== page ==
Tuesday, July 31, 2012

Bill Fontana - Landscape Sculptures With Foghorns (KQED-FM, 1982)

The scope of this early piece from sound sculpture artist Bill Fontana is to create an audible map of the San Francisco Bay area. Listeners are able to hear various locations simultaneously, delayed by the distances the sound has to travel. Here is an explanation of the process, taken from the back cover-

           "In 1980, I began working with outdoor sculpture sites to explore the real time acoustic relationships existing between a sculpture site and it's surrounding landscape... Eight microphones were installed within the landscape. Then, through equalized telephone lines, the live sounds of the landscape were recreated at the sculpture site."

Different from accustomed field recordings, Landscape Sculptures allows listeners to place themselves inside their own imagined landscape. Natural and mechanical sounds slowly move in from all directions, some near, some distant and echoing. These compositions have the affect of translating topography to sound. I recommend reading along with the notes on the back cover as you listen.

John Surman - Westering Home (Island, 1972)

Jazz saxophonist John Surman established himself on the UK circuit in the mid 1960's. In the late sixties, he played alongside Barre Phillips and Stu Martin in a group called The Trio. In the early seventies, Surman started incorporating synthesizers into his work and began recording solo using overdubbing. Westering Home is the first album in this format and Surman plays saxophones, woodwinds, synthesizer, piano and percussion. It has a unique sound that represents Surman's signature modal playing style and interest in folk motifs with free jazz saxophone solos and experimental synthesizer textures. You can find it here.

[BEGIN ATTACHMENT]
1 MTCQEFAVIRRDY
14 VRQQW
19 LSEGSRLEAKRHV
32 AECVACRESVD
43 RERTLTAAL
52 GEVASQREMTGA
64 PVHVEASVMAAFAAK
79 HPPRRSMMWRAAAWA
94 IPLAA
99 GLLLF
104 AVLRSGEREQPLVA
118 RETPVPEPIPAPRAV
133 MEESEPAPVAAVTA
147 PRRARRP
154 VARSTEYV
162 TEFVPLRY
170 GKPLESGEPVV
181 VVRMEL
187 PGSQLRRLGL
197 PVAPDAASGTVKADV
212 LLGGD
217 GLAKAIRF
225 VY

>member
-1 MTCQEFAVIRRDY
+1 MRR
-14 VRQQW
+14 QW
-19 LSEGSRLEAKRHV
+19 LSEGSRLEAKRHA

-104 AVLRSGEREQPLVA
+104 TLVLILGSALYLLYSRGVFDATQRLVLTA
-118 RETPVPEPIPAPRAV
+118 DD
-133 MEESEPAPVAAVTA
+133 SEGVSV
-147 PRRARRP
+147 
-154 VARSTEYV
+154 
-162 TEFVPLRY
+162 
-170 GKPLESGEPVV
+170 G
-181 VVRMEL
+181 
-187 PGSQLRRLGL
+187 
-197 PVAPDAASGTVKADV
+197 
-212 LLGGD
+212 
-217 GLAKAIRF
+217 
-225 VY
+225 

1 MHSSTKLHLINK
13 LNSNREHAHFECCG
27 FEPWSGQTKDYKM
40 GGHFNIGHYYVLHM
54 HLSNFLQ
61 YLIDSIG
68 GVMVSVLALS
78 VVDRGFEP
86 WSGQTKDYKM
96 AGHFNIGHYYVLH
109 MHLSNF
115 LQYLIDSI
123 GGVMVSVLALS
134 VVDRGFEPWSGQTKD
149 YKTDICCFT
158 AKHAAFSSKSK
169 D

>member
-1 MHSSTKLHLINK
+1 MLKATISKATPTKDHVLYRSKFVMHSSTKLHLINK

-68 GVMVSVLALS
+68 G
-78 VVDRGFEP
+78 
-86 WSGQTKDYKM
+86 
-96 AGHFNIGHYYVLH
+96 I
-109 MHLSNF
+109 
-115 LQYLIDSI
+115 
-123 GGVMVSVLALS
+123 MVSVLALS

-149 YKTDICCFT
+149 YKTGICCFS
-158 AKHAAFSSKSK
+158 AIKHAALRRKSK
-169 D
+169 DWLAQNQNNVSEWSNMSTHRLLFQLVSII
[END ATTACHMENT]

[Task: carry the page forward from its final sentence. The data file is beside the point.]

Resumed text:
Jan Steele/John Cage - Voices and Instruments (Obscure, 1976)

Voices and Instruments marked the fifth release for Brian Eno's Obscure Records. Side A features three pieces by Jan Steele that developed from works with an improvisational outfit known as F&W Hat. From the back cover-

         "[F&W Hat] was formed in 1972 at the University of York by Jan Steele, pianist Dave Jones and flautist Mike Dean. The group was directed towards playing a very quiet, repetitive form of improvised rock-based music, a principle which has to some extent survived in these compostions."

Side B contains five works by John Cage. These compositions, all written at various times throughout the the 1940's, are performed here by Richard Bernas on piano with Robert Wyatt or Carla Bley. If you aren't familiar and are interested, there is a wealth of information on the web about John Cage. The back cover offers extensive notes, including lyrics, for each piece. Thanks to Wolf Fifth for the high quality scans. Listen here.

Monday, July 30, 2012

Soft Verdict - Vergessen (les disques du crépuscule, 1982)

Soft Verdict was established by Flemish composer Wim Mertens in the early 1980's. The band performed Mertens' compositions for ensembles often consisting of both acoustic and electronic instruments. Though hard to categorize, his work bears the influence of American minimalists Steve Reich and Philip Glass and resembles that of his contemporaries Michael Nyman and Gavin Bryars. The pieces on Vergessen are melodic and repetitious, some playing with the cyclic theme common in Reich's work. Vergessen is the German word for forgotten, an apropos title consistent with the pensive, reminiscent feeling of the songs. Enjoy.

Malcolm Cecil - Radiance (Unity, 1981)

In the early 1970's, Malcolm Cecil developed the world's largest privately built synthesizer- TONTO, or The Original New Timbral Orchestra. His desire was to create a synthesizer with "multi-timbral polyphony", where each key pressed is capable of creating it's own unique sound. Along with Robert Margouleff, Cecil formed TONTO's Expanding Headband and in 1971 released Zero Time which featured TONTO exclusively. Throughout the 70's and 80's, the duo performed studio work for numerous acts, most famously Stevie Wonder.